I think so, yes. The question that interested me was: what exactly happens to the human body during a fast, and how do those physiological changes affect your mood and behavior? This is what I found:-

  1. The composure of the body is maintained by electrolytes. When electrolytes are in correct proportion, then body is in comfort & so is the mind.
  2. Electrolytes are a combination of vital body salts i.e. sugar, sodium, potassium.
  3. Any variation or disturbance (rise or drop) in the ideal proportion sugar, sodium and potassium will result in uneasiness of body and irritation of mind.
  4. Fasting disrupts the ratio of electrolytes in the body; also the required % of electrolytes (minerals) drops drastically during a fast; and especially through a sustained fast over many days.
  5. So simply put, during any fast, the ideal body ratio of sugar, sodium and potassium is disturbed; as also a drastic drop in the levels of sugar, sodium and potassium in the body.
  6. Low sugar is known as Hypoglycemia. When blood glucose levels in body drop below normal, the body experiences trembling, cold sweat, numbness, nausea, headaches, tingling of nerves, food craving, giddiness, fatigue and lack of concentration.
  7. Low sodium is known as Hyponatremia. When essential sodium salts in body drop, body experiences headaches, confusion, seizures, weakness and irritability. Also, body in defense mechanism produces an excess of anti-diuretic hormones leading water retention in a bid to conserve body’s sodium levels.
  8. Low potassium is known as Hypokalemia. When potassium salts in the body drop, it disrupts cellular processes, causes bodily weakness because muscles need potassium to contract; heart muscle becomes temporarily sluggish, heart beat gets disturbed leading to palpitations & variations in blood pressure can occur causing uneasiness. Excess potassium is flushed out by kidneys through urine; so when potassium levels drop, urine outflow is impaired leading to further body uneasiness.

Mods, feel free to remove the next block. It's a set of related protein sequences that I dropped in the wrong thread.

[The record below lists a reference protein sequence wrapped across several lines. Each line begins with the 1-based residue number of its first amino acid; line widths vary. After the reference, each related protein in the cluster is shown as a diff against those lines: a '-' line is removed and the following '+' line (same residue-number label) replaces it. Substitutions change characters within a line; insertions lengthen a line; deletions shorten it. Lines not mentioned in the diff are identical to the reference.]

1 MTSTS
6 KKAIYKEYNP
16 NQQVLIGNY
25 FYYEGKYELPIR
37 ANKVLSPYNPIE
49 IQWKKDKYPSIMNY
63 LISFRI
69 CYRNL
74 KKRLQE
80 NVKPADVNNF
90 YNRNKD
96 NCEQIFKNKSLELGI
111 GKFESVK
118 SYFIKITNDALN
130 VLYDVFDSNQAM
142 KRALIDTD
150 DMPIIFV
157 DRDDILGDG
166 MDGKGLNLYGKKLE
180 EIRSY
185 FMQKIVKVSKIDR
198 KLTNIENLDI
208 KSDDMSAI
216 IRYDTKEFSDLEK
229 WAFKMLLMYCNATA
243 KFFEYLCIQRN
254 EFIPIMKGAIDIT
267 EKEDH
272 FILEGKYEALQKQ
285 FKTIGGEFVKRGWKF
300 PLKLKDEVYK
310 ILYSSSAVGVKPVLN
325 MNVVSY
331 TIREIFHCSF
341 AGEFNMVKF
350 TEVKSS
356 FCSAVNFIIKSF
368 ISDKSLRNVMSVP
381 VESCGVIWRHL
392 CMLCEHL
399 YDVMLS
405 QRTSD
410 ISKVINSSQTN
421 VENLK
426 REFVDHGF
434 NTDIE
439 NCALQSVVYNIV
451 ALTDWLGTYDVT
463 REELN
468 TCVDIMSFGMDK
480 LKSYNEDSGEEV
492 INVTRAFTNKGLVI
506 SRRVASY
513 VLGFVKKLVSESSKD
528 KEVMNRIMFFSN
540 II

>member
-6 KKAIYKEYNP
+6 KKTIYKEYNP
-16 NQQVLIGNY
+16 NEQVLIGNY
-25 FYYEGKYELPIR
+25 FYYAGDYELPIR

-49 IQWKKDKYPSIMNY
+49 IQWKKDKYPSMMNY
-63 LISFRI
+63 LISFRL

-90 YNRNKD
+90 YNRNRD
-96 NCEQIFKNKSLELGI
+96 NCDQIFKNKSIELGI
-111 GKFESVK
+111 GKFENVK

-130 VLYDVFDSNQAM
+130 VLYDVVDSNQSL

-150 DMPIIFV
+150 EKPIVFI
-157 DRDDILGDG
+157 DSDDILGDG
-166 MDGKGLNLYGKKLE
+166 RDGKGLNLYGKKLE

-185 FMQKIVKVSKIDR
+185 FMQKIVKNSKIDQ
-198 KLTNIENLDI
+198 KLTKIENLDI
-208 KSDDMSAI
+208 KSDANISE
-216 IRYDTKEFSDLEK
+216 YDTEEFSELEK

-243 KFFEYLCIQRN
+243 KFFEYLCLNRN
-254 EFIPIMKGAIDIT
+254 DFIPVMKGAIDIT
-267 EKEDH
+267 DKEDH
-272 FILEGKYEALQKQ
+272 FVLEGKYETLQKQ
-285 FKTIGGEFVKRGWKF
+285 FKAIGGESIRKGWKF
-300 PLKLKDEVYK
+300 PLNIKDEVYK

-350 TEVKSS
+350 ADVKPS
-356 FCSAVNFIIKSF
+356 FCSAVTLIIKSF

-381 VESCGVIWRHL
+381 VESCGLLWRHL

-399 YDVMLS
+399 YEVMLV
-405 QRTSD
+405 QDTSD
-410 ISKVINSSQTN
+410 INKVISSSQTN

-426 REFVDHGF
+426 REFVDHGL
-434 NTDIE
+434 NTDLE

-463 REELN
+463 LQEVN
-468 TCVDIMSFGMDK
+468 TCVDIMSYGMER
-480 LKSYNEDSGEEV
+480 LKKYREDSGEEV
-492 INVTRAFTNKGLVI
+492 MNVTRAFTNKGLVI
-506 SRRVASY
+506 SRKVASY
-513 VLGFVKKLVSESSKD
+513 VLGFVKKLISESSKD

My scientific approach to fasting:-

  1. I avoid too much plain water intake. It is a mistake to presume that plain water will nullify stomach acids. On the contrary, on a/c of disrupted electrolytes, the water is retained in body & stomach leading to a feeling a bloating, followed by nausea and vomiting to evict the excess fluid. Plain water by itself is no good.
  2. I avoid too many juices, in fact not more than few sips; juices have a high natural brix-acidity ratio which can lead to either excess glucose levels or excess acidity levels in body, depending on the fruit.
  3. I avoid sweets, as also glucose drinks; sweets & glucose drinks shoot up the sugar levels in body disproportionately to other electrolytes which is not advisable for longer fasts; the butter component in sweets creates excess thirst and craving for more sweets; and when sugar in glucose drinks is used up, sugar levels will drop as rapidly as they rose leading to total disruption in body functions.
  4. I avoid snacks cooked in oil. There are many snacks that are allowed during a fast but these are made either in oil or clarified butter. Oil/butter promotes acidity, builds thirst and leads to a further craving to eat.